The Strawberry Lady
Dawn is still another cup of coffee away when Jo Anne Smith walks the short distance from her house to the strawberry patch. You can barely make out the rows of plants, let alone the fruit hiding beneath them, but Smith and her small crew are ready to begin picking as soon as they see red.
Red means ripe berries and Smith, owner of Smith’s Berry Farm near Payette, only picks ripe fruit. “Strawberries,” she says, “will go from green to white to pink to orange to many shades of red before you can recognize that plump, shiny, bright red strawberry.”
Unlike industrial strawberries—which L.A. Times food writer Russ Parsons says results in fruit “as resilient as Styrofoam and only a little more flavorful”—Smith grows an old variety, Seascape, a much tastier but much more fragile strawberry. “To preserve quality we start picking at first light, while it’s still cool,” she says, “then get to the market as soon as you can.”
Wearing a floppy hat and a long-sleeved flannel shirt against the morning chill, Smith crouches down and gently runs a hand over a plant, revealing a crimson cluster. The horizon has brightened, songbirds are at the height of their dawn chorus and the strawberries are ready to pick.
Between narrow rows, Smith crouches next to what looks like a toy pushcart with tiny wheels. “A flat like you see me bring to the market is sitting in that pushcart with pint containers in it,” she explains as she begins picking berries and carefully setting them in containers. To keep handling to a minimum, she won’t touch the berries again until she hands them to customers at the Boise Farmers Market.
“Growing strawberries is not for the faint of heart,” Smith says through one of her frequent smiles. “Not everybody wants to bend over all morning and pick strawberries.”
Her delicate touch and deliberation stands in stark contrast to the strawberry harvests along coastal southern California—a $2.3-billion- a-year industrial strawberry epicenter and source for over 80 percent of America’s strawberries. Instead of Smith’s three-quarter-acre patch, migrant workers ply a virtual sea of shining plastic that covers fields from Ventura to Oxnard. That plastic not only controls weeds, but it helps contain methyl bromide, a powerful fumigant pumped into the soil to sterilize it before planting. Unfortunately, methyl bromide not only kills soil pests, it also depletes the ozone layer and can, quoting EPA literature, “result in central nervous system and respiratory system failure” to anyone exposed. In 2005 the EPA banned methyl bromide, but still allows the strawberry industry to use it and similar chemicals under what the agency calls a “critical use exemption.”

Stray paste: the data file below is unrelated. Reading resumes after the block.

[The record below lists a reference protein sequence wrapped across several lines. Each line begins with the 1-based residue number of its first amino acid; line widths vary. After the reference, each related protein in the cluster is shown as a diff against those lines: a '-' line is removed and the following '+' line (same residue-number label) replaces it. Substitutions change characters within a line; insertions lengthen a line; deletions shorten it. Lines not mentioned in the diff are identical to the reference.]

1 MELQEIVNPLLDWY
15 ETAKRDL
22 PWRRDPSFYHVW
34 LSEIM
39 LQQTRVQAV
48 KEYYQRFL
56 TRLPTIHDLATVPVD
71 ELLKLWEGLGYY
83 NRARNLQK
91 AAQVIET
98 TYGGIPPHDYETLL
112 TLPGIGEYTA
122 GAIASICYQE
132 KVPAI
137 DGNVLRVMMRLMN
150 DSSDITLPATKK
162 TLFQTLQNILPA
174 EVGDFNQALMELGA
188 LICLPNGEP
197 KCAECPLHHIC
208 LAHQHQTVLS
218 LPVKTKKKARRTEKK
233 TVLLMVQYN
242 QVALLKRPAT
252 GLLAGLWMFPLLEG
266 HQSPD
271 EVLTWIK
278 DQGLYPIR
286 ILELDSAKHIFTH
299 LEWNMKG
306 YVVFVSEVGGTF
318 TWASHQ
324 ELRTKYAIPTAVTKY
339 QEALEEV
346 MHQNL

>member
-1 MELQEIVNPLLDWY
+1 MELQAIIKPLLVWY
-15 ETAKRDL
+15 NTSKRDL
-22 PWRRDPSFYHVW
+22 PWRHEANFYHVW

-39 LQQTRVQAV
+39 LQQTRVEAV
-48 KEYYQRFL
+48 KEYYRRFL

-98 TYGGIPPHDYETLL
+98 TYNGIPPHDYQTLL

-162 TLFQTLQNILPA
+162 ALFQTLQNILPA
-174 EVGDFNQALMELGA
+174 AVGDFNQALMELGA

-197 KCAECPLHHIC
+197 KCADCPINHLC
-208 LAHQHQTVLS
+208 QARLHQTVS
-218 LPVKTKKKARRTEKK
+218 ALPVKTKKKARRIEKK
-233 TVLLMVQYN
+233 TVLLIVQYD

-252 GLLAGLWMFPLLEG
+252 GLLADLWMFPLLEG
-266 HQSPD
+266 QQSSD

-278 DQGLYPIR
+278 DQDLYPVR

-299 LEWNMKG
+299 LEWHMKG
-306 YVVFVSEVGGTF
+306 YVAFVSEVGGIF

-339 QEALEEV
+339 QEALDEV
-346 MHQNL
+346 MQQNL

Smith knows all about methyl bromide. She and her husband Byron did many years of contract agricultural research while living in California, including studying strawberries and looking for alternatives to methyl bromide.
The Smiths moved to Idaho in 1994, continuing with their agricultural research, but also looking for other opportunities. “One of the first things I noticed coming out of Southern California,” Jo Anne Smith recalls, “was there were no strawberries [in Idaho], no strawberry stands. So, I thought, one of these days I’m going to grow strawberries and sell them.”
Idaho once had more strawberries. In 1949, nearly 500 acres were devoted to strawberries here, but a flood of California fruit eventually killed the local industry. Today, the Idaho Department of Agriculture records only a few dozen acres of commercial strawberries grown each year.
In 2002, the Smiths’ agricultural research business hit a slow spell, so “I just dove in with the knowledge I had,” says Jo Anne Smith, “and started growing strawberries.” Things started out slow: “I used to give away a lot of strawberries,” she says with a laugh. But as word spread among farmers market customers, so did Smith’s reputation. She soon became known as “The Strawberry Lady.”
When the Smiths moved to the new Boise Farmers Market last year, long lines formed before their booth even opened and the couple would sell every pint within an hour or two. “I surprised myself when I calculated that I’m growing 4,000 pounds of strawberries in a season,” Smith says—and all without pesticides. “I respect that customers prefer to not have chemicals on their strawberries.”
As the first rays of sunlight slice across the patch, Smith’s flat is nearly full. She smiles as a bright red strawberry pops off a plant into her hand. She’s learned to tell ripeness just by the way a stem snaps. “That’s always a wonderful sound, because you know that means it’s a perfect berry.”
Try These Recipes: